Wednesday, June 08, 2011
Yesterday I had an interesting conversation with a Child Study Team case manager.
A student on her caseload experienced a traumatic brain injury several years ago and has difficulty with both reading and written expression. Overall, the student's academic abilities are on a Kindergarten/ First Grade Level reads on a pre-primer level.
This student recently received a neurological exam in a clinical setting. The summary of the exam included findings regarding neurological functioning, as well as specific assistive technology recommendations. The specific assistive technology recommendation was to use Dragon Naturally Speaking to provide support for writing and note taking. The IEP team had a phone conference with the doctor who conducted the neurological exam, who contended that "Dragon Naturally Speaking is the only support this student will need."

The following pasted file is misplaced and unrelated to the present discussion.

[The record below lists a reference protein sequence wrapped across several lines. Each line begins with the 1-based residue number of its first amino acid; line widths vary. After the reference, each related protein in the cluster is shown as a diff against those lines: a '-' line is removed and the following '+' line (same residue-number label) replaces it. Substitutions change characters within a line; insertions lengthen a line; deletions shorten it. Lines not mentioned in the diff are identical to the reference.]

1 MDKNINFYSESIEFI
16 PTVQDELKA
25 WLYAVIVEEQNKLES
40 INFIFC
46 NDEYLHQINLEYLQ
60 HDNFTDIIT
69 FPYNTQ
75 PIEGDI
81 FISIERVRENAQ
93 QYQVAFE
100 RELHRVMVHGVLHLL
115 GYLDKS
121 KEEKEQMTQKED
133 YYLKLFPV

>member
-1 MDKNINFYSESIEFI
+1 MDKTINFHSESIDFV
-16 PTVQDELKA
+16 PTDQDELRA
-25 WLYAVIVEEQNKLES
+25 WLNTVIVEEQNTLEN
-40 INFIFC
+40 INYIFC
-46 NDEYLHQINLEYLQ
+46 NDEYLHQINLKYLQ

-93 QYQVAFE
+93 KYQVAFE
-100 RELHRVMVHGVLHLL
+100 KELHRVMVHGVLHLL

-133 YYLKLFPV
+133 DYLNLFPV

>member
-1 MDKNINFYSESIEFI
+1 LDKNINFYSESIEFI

The case manager asked me my opinion. I told her that without ever meeting the student, it would be impossible for me to say if DNS would be an appropriate support or not. I also told her that DNS does not provide a student with reading support.
Here is the punch line of this story:
She asked me if I had a "list of reading supports" that I could "recommend" for this student.
From here I started speaking with her about the SETT Framework by Joy Zabala.
It is critical that we as AT Specialists remind others about focusing on the student and feature matching BEFORE any tools are discussed. Child Study Team Members and families are looking for tools to support their students, and only want what is best for their students. They can easily get sucked into the spinning vortex of a "great piece of technology". We must be the voice of reason who helps the team take a deep breath before they go out and purchase the next best thing since sliced bread.